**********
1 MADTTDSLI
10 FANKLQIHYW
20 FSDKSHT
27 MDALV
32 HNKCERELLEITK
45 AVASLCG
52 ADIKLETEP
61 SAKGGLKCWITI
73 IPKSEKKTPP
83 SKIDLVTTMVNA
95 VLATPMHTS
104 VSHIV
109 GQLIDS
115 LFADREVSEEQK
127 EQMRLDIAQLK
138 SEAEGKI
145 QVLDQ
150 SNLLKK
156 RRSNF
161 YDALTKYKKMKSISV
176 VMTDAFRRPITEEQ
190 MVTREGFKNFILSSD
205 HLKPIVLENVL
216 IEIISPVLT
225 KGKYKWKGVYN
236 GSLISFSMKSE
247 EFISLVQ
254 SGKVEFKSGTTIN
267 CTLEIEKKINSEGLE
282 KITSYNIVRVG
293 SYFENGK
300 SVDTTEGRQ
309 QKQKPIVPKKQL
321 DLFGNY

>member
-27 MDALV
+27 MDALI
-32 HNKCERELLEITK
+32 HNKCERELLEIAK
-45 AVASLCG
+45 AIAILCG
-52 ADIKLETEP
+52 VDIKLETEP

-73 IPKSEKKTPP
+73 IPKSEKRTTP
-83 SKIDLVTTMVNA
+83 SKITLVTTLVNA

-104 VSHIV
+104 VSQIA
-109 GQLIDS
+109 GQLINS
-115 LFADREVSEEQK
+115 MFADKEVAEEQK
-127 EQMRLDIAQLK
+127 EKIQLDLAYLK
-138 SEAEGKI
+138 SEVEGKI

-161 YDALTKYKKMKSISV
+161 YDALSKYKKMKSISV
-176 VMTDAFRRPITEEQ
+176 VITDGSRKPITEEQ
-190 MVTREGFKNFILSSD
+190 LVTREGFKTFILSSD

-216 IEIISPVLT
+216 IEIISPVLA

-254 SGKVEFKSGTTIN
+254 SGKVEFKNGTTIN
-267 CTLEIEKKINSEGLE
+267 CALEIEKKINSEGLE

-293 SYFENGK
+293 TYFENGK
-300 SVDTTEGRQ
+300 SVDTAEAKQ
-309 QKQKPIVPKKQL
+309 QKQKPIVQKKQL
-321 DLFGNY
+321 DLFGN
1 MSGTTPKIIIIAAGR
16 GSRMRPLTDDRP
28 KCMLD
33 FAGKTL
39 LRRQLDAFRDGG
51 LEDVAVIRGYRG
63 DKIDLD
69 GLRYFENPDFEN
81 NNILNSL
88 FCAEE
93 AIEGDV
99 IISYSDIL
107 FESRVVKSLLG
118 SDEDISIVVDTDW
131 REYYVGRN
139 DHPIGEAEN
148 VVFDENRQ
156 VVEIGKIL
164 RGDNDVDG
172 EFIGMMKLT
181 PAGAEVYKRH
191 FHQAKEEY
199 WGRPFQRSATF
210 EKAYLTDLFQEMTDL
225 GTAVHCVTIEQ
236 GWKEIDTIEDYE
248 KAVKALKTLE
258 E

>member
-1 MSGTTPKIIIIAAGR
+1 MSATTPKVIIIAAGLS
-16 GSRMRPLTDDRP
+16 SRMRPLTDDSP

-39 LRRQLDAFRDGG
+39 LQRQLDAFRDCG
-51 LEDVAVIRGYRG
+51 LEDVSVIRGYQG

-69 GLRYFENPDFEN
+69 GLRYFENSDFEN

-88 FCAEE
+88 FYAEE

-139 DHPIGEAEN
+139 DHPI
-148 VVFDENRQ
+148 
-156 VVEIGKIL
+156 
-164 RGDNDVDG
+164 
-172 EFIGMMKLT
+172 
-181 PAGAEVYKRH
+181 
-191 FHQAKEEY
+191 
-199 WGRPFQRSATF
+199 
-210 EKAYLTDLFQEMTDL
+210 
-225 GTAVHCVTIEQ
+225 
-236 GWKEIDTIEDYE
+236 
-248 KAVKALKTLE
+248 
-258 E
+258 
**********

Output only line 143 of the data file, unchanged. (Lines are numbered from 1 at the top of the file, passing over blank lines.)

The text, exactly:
-258 E